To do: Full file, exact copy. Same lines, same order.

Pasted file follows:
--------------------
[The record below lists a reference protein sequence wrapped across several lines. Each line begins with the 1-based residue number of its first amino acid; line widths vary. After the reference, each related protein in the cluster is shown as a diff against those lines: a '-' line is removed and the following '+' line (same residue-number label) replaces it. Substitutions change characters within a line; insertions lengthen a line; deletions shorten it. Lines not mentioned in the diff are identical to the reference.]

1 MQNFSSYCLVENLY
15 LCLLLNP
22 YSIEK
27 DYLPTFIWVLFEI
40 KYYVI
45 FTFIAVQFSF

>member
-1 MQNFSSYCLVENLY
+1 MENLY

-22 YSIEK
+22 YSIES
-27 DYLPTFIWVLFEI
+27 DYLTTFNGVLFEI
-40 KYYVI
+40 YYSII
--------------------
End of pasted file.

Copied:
[The record below lists a reference protein sequence wrapped across several lines. Each line begins with the 1-based residue number of its first amino acid; line widths vary. After the reference, each related protein in the cluster is shown as a diff against those lines: a '-' line is removed and the following '+' line (same residue-number label) replaces it. Substitutions change characters within a line; insertions lengthen a line; deletions shorten it. Lines not mentioned in the diff are identical to the reference.]

1 MQNFSSYCLVENLY
15 LCLLLNP
22 YSIEK
27 DYLPTFIWVLFEI
40 KYYVI
45 FTFIAVQFSF

>member
-1 MQNFSSYCLVENLY
+1 MENLY

-22 YSIEK
+22 YSIES
-27 DYLPTFIWVLFEI
+27 DYLTTFNGVLFEI
-40 KYYVI
+40 YYSII